The life cycle of tech companies are short and are rarely timeless. But the good news is that tech companies can launch a new product, scale and acquire customers quickly. Relative to other industries such as real estate, which require much higher capital and distribution channels which takes years to establish.
Apple products signal luxury. Luxury brands have 5 key attributes:
- Craftsmanship: Apple’s sleek and elegant design and their minute attention to detail
- Pricing power: Ability to command a premium on their prices. High prices signal exclusivity and quality
- Vertical integration: Opening Apple stores and controlling distribution
- Global brand management
- Iconic founder
Apple’s moat lies in its ability to combine both low-cost and high margins, a paradox in the luxury industry.
Think Ferrari, the premium-priced cars have a high production cost. Think LV and Hermes bags, they are anything but low-cost producers.
In contrast, let’s take Airpods as an example. Airpods are small, but the margins are huge. The manufacturing cost of an Airpod is relatively low, around $59 to $69, and the average sale price is around $200. This means that every Airpod is sold at a 30% margin. The margins of Airpods are so big, it surpasses that of the margins of iPhones and iPads. Apple ability to command huge margins on its products is remarkable.
Apple manages to do both (i.e. be a low-cost producer and have high margins) because it emphasised manufacturing and robotics a generation before most consumer tech companies did. Then, they established a world-class supply chain and a strong retail presence. Apple has scaled to heights which no other luxury companies can enjoy.
The Four and You: Career Tips
At the end of the book, Scott Galloway also provides tips on managing your career. Among the many tips, these are the 5 key tips mentioned I found valuable:
1. Stay Loyal to People not Organisations
People transcend corporations, and people, unlike corporations, value loyalty.
“Good leaders know they are only as good as the team standing behind them—and once they have forged a bond of trust with someone, will do whatever it takes to keep that person happy and on their team.”Scott Galloway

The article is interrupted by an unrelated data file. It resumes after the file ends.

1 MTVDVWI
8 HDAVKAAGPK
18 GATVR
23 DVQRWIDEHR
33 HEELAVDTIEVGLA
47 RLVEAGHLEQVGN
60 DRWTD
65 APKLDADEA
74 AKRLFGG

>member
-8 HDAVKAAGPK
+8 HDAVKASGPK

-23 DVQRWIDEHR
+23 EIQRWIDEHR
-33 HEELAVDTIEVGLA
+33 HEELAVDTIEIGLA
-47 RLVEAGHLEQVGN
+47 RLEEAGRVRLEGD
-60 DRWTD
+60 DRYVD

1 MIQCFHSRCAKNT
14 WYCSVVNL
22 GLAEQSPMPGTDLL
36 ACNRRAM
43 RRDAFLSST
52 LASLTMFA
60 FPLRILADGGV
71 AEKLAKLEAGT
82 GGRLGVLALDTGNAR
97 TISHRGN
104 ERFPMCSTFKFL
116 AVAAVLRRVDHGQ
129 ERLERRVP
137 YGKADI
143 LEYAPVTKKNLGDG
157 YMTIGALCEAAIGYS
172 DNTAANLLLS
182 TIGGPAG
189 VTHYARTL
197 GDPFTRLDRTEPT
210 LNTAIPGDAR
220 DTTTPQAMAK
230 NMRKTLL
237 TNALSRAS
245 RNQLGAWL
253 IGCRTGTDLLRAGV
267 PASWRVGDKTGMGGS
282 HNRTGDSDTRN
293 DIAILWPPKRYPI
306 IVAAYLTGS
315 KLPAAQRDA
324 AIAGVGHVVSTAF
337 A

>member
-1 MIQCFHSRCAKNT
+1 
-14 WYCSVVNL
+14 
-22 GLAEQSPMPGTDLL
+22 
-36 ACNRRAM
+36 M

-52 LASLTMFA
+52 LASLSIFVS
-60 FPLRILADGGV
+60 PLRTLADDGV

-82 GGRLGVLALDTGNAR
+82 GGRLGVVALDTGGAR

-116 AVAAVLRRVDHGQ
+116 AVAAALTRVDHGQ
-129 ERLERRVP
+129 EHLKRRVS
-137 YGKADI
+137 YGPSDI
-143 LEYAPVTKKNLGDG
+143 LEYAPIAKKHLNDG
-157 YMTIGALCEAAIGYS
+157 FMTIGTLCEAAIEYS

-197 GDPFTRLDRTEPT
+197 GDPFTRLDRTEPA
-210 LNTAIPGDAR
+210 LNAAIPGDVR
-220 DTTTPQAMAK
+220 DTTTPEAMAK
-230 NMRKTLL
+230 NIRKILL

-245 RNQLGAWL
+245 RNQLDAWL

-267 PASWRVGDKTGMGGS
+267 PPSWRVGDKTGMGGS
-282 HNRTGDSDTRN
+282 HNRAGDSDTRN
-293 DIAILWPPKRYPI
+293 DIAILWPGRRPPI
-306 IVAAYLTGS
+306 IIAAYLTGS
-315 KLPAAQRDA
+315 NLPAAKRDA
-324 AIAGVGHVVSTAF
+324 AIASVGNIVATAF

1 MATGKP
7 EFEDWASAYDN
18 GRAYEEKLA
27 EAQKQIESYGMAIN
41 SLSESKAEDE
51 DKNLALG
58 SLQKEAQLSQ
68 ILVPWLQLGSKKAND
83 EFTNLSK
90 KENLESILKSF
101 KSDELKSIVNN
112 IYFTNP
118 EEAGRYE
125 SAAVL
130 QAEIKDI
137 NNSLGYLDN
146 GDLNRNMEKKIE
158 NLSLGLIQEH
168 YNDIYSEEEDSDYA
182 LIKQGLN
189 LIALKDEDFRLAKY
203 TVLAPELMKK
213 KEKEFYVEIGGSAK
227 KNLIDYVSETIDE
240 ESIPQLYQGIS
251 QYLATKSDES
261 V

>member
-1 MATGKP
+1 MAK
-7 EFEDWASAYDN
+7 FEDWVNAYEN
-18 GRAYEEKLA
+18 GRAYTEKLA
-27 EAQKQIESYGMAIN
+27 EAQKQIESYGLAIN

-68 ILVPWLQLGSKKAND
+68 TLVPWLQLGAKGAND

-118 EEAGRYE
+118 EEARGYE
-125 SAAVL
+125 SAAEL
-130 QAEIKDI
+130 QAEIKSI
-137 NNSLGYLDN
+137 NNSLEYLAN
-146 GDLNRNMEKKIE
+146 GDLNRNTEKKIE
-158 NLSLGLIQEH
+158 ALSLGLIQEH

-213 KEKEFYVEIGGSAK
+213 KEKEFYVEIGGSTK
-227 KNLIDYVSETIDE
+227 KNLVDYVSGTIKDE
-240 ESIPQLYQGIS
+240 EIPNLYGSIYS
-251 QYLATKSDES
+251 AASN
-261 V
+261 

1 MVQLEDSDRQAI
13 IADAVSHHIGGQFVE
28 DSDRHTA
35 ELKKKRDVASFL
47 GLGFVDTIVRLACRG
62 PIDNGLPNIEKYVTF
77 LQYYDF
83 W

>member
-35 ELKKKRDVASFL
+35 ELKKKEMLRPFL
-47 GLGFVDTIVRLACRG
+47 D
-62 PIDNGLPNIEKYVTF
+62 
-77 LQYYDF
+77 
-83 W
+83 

2. Don’t follow your passion, follow your talent
Determine what you are good at (early) and commit to becoming great at it.
A quote from The Third Door illustrates this best, “You can be good at those twenty-five things, or you can be world-class at the five.” We have many passions, but to succeed we have to focus on playing to our strengths.
3. Regression to the Mean
No matter which point you are at now, remember that nothing is ever as good or bad as it seems. All situations and emotions will pass.
4. Go Where Your Skill is Valued
Find out what the company is good at, it’s core functions. For instance, in CPG companies are brand managers, engineers rarely make it to the C-suite.
“If you’re in the discipline that drives the company, what it excels at, you will be working with the best people on the most challenging projects, and are more likely to be noticed by senior management. This doesn’t mean you can’t be successful in a cost center, or that you have to make the thing the company sells.”Scott Galloway
5. Ask for and Give help
Most of the times, you just have to take the first step and ask. Also, throughout your journey, help people who are junior to you.
Don’t expect everyone you help to reciprocate, and you won’t be disappointed. However, plant enough seeds helping others, and a few will pay off hugely where you least expect it. Learn more about finding mentors in the previous article.
Overall, The Four by Scott Galloway was an insightful read. It helps us understand the businesses of these monopolies. Out of these four companies, which one does he predict will thrive the most in future? What is his prediction about the Fifth horseman? If you are keen to find out more, you can pick up the book here.